Two brothers are at odds in a novel set in 1796 Newburyport, Massachusetts,
as an arriving ship is placed under quarantine, all aboard either sickened or
dying of a virulent fever. When physician Giles Wiggins announces the quarantine
pending further investigation, he incurs the wrath of his merchant half-brother,
Enoch Sumner, owner of the vessel, and their mother, Miranda. Giles’s medical
training is informal, that of a surgeon’s assistant on board a ship during the
war with Britain, a conflict that enabled Enoch to build his fortune. Miranda,
to put it kindly, is a “reclusive scold with a volatile temper” whose comfort
lies with her older son. The two reside at Enoch’s High Street mansion, where
the man’s hedonistic excesses are a constant source of aggravation for his
Regardless of the personal preferences of individuals concerned with the potential damage to their livelihoods, Smolens portrays the growing panic and horrifying details of the fast-moving fever that fells even the most innocent of victims, including the harbormaster’s young daughter. The onslaught of disease recognizes neither class nor wealth, carried to shore by shipmen in spite of quarantine, spreading death in their wake: “The only thing that spreads faster than an epidemic is the word of one.”
The physical damage is swift and deadly: victims suffer chills, fever, vomiting, and an ugly death that leaves survivors first in shock, then panic as the nightmare spreads. The profitable industry of a thriving port pales in the face of nature’s assault, the venal actions of the greedy offensive in light of the impending pestilence. The hubris of the powerful has no currency, fervent prayer a futile defense. Indeed, the advantages of privilege undermine efforts to control the spread of disease throughout the port, from the stealthy boats that elude the quarantine to deliver goods to Enoch Sumner to the appearance of his son, Samuel, or a Frenchwoman, Marie de Montpellier, rescued from the sea and welcomed into Sumner’s home. Sumner’s mother, Miranda, fervently believes the contagion is an affliction of the poor and morally inferior, deluded that wealth provides insulation from the scourge.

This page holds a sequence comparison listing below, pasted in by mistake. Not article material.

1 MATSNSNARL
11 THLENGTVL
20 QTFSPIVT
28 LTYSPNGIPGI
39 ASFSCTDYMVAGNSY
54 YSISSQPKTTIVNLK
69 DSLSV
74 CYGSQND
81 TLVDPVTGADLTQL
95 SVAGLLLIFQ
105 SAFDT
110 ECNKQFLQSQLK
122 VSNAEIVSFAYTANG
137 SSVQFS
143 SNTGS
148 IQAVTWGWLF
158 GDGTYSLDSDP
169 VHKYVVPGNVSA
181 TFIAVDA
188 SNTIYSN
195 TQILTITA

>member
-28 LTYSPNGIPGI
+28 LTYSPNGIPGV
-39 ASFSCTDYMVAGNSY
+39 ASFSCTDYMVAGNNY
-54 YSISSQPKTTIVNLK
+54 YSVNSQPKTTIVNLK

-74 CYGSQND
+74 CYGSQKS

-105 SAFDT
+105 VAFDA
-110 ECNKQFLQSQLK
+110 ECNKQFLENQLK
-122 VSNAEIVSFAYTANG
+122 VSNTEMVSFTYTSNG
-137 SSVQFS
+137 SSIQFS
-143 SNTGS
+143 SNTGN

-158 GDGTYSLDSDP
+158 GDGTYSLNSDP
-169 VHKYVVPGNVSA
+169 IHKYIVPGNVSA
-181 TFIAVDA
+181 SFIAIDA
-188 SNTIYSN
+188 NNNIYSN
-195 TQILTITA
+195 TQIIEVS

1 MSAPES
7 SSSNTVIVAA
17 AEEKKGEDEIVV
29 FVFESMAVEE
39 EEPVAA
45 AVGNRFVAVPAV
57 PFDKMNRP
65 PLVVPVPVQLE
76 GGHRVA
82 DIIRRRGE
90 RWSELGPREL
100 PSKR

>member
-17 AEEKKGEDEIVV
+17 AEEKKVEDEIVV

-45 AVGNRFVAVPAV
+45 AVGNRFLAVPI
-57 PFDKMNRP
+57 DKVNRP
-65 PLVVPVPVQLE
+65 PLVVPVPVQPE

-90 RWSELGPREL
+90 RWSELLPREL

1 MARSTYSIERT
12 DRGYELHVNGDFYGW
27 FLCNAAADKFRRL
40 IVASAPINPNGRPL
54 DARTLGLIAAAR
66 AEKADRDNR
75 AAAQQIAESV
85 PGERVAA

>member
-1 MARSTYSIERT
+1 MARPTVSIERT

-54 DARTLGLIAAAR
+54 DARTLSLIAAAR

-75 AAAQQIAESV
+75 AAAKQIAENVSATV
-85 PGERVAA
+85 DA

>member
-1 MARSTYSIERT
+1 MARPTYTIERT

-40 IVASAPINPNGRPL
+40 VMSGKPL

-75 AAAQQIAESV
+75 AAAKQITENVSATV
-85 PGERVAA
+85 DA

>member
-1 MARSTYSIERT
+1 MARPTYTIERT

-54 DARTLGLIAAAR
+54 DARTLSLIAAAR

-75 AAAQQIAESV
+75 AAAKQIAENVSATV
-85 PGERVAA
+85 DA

As more townspeople die—predominantly the poor—medicine to relieve their suffering becomes critical. But somehow all the medicines have disappeared, a severe shortage causing even more suffering. When a businessman approaches a select group of leaders with an offer to provide that very medicine at an extortionist price, the men have no choice but to pay. While Enoch is convinced that his mother and Samuel, newly returned from Paris, are slowly poisoning him, that drama takes second place to Wiggins’s efforts at the pest house. With an unexpected romance blooming between Wiggins and Marie de Montpellier, events take an ominous turn with a sea chase to rescue the crates of medicine from their hiding place, justice brought—at least temporarily—to the miscreants. Meanwhile, Enoch’s family dysfunction reaches critical mass.
Smolens captures the horror, the devastation and the grief of Newburyport in the throes of pestilence, a family at odds and the class differences endemic to the port city in a novel rich in history, human conflict and the healing balm of love on troubled souls.